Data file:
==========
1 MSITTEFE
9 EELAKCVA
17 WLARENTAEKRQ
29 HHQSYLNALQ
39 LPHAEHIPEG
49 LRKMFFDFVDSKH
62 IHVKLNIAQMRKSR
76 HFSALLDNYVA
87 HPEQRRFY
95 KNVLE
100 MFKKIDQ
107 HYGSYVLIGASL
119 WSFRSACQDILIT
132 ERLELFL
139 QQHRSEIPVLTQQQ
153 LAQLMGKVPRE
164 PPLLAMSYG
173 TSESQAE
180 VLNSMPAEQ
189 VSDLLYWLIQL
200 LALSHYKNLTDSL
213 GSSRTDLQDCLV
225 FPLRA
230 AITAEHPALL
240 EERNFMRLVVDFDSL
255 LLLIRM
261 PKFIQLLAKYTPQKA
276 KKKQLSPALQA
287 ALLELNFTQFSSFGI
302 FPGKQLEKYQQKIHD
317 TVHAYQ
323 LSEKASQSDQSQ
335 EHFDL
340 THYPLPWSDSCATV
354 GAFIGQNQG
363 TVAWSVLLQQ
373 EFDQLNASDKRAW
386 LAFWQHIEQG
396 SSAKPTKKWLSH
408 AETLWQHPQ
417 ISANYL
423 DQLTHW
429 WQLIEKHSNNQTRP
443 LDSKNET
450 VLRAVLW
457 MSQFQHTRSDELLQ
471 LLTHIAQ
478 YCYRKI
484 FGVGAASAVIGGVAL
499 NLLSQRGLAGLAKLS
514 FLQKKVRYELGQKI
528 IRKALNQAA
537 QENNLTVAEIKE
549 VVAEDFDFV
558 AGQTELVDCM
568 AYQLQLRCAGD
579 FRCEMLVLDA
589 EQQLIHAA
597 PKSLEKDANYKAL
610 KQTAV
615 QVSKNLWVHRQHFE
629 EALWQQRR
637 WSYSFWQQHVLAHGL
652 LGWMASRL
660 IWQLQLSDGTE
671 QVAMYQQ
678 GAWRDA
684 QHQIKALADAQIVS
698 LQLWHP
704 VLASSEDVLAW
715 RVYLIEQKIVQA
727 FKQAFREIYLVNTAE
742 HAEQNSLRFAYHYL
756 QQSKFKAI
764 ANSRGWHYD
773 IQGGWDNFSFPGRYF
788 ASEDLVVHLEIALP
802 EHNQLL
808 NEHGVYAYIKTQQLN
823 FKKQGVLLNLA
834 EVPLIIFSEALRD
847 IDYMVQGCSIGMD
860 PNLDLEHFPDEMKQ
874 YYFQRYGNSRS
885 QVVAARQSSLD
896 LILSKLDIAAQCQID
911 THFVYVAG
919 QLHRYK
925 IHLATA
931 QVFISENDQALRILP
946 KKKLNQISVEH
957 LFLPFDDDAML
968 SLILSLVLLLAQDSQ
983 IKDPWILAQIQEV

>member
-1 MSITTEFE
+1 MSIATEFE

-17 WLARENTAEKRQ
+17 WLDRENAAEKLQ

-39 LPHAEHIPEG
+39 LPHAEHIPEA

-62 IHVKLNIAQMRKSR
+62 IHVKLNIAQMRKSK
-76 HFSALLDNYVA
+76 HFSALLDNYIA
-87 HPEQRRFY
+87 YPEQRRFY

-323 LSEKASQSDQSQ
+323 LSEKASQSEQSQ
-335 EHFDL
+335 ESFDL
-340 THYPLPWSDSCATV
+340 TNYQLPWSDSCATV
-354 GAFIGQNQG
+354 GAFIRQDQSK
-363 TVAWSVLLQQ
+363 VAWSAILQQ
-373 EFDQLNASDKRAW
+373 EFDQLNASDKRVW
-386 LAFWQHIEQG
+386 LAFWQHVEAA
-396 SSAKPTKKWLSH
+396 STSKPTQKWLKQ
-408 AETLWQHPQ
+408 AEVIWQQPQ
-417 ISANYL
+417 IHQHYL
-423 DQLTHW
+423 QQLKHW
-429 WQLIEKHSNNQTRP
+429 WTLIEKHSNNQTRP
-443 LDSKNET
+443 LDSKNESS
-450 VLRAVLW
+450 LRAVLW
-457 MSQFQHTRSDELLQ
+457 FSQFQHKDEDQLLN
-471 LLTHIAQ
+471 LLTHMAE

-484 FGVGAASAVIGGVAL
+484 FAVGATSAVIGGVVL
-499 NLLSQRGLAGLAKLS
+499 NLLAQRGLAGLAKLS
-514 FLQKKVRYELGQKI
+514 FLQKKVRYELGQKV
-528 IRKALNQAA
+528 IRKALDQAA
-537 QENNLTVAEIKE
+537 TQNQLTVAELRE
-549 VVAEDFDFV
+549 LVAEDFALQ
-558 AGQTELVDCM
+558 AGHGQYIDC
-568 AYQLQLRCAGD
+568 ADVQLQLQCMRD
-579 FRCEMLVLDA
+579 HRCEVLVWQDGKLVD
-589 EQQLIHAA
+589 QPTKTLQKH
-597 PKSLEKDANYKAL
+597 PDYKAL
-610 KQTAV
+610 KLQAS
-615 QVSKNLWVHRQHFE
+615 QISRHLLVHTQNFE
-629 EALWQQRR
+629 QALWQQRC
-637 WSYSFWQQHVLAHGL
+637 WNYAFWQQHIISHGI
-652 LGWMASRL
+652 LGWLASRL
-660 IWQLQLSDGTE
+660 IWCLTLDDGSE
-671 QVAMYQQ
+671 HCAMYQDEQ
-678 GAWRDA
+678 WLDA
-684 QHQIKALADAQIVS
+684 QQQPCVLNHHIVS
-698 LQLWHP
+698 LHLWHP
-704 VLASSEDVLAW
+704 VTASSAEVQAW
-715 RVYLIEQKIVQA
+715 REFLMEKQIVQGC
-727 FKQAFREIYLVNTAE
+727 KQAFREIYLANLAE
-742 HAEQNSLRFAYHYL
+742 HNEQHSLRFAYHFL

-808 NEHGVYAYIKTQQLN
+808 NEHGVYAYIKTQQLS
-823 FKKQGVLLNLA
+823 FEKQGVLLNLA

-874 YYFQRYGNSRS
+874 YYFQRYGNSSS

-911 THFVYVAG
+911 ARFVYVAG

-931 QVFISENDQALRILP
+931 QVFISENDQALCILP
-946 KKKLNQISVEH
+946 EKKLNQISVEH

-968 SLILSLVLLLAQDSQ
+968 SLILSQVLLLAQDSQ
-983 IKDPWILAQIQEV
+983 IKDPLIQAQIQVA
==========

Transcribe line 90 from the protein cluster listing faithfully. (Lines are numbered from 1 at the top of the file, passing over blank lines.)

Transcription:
931 QVFISENDQALRILP